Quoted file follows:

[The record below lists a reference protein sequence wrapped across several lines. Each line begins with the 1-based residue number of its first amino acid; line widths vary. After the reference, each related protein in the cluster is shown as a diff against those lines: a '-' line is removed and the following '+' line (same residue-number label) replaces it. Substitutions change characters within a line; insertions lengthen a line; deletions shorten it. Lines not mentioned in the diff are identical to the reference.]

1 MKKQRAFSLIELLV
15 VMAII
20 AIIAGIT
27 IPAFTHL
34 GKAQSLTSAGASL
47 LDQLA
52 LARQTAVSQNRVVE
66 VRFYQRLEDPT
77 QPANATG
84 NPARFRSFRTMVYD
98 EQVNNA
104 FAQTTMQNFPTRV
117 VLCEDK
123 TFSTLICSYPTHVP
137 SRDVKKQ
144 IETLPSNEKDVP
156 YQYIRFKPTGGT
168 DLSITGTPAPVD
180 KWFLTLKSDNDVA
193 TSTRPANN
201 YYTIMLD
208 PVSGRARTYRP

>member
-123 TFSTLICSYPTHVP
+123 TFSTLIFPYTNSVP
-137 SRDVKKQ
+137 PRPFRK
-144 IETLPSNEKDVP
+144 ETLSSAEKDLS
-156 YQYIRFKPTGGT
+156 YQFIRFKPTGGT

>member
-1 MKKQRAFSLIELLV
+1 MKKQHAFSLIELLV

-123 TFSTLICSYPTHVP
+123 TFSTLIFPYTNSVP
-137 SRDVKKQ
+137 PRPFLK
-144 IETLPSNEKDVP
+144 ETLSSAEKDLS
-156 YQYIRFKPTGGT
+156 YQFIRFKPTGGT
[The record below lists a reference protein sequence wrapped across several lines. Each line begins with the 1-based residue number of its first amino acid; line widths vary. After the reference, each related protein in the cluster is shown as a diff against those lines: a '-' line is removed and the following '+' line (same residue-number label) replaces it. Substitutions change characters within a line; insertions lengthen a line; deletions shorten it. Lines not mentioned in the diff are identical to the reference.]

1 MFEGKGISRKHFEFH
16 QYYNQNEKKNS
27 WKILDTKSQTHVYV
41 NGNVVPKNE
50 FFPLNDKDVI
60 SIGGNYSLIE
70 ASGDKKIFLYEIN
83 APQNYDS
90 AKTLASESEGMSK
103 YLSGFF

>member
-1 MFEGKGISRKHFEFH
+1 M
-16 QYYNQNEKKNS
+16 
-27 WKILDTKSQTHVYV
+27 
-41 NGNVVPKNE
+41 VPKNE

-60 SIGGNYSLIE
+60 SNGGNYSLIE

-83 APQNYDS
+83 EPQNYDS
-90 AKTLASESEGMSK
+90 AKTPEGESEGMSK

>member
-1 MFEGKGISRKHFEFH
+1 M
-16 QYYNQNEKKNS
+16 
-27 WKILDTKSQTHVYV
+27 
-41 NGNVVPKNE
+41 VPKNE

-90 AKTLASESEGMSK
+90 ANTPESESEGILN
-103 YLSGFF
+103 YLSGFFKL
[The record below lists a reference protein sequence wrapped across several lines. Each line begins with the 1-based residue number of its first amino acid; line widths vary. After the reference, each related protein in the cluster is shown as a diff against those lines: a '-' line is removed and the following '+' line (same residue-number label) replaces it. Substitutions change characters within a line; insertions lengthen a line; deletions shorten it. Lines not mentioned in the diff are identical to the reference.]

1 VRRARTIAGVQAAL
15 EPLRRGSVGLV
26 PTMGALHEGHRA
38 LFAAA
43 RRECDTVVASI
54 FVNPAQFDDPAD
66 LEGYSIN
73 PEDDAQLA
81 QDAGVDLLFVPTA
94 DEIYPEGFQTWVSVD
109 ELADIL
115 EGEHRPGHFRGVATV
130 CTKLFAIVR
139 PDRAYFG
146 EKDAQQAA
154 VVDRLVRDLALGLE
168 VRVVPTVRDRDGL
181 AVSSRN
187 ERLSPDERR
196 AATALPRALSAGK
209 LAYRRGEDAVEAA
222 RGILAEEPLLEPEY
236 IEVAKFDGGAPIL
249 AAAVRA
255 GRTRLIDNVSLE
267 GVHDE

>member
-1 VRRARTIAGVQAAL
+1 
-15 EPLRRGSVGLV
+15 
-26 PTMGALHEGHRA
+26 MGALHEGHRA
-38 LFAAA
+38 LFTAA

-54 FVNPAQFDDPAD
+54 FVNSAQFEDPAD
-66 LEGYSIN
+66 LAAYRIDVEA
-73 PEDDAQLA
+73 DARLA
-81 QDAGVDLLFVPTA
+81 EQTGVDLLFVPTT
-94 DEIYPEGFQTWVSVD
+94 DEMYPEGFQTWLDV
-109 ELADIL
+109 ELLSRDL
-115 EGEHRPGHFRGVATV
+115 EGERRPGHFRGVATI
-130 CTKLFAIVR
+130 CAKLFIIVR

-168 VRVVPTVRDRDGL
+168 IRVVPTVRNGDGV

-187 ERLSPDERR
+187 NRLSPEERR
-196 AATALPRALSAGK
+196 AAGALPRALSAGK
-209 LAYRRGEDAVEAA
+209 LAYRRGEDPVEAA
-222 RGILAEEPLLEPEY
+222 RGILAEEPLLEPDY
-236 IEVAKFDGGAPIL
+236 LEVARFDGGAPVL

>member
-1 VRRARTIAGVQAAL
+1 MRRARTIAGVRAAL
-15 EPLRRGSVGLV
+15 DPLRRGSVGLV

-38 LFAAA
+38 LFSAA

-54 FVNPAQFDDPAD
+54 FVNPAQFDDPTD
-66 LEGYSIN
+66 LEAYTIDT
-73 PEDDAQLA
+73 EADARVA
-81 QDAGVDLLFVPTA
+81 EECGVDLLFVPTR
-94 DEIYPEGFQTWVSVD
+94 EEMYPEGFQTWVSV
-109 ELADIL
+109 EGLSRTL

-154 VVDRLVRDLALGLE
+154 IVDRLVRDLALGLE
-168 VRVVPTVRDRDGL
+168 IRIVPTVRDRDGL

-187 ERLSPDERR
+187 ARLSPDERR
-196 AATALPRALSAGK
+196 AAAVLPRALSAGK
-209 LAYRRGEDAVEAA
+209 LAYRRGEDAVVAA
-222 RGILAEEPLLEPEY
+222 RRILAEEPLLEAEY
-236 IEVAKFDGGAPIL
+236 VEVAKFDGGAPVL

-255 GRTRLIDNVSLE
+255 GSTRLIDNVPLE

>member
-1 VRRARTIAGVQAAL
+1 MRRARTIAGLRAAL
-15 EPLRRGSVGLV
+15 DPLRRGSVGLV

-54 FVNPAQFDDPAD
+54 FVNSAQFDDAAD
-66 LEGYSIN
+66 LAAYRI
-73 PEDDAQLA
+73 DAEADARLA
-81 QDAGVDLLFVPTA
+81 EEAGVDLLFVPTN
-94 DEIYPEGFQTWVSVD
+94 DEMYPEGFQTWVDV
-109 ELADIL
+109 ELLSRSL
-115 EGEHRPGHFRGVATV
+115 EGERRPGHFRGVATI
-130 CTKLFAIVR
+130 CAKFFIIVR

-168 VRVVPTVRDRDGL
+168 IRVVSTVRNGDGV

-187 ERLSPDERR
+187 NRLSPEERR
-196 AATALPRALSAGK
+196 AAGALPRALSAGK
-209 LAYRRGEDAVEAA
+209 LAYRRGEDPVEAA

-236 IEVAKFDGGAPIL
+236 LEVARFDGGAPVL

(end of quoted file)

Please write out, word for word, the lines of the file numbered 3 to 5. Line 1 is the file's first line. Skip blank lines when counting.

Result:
15 VMAII
20 AIIAGIT
27 IPAFTHL